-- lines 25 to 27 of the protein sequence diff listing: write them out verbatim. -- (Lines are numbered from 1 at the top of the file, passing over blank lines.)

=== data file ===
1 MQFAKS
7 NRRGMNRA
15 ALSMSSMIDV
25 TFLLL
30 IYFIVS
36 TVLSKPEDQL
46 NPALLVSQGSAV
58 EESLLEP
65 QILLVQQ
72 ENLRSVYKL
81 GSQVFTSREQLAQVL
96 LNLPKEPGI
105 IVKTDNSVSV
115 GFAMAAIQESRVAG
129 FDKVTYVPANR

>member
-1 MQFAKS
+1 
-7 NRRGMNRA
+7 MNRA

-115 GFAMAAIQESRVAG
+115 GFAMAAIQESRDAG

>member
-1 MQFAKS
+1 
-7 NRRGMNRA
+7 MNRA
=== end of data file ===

+1 
-7 NRRGMNRA
+7 MNRA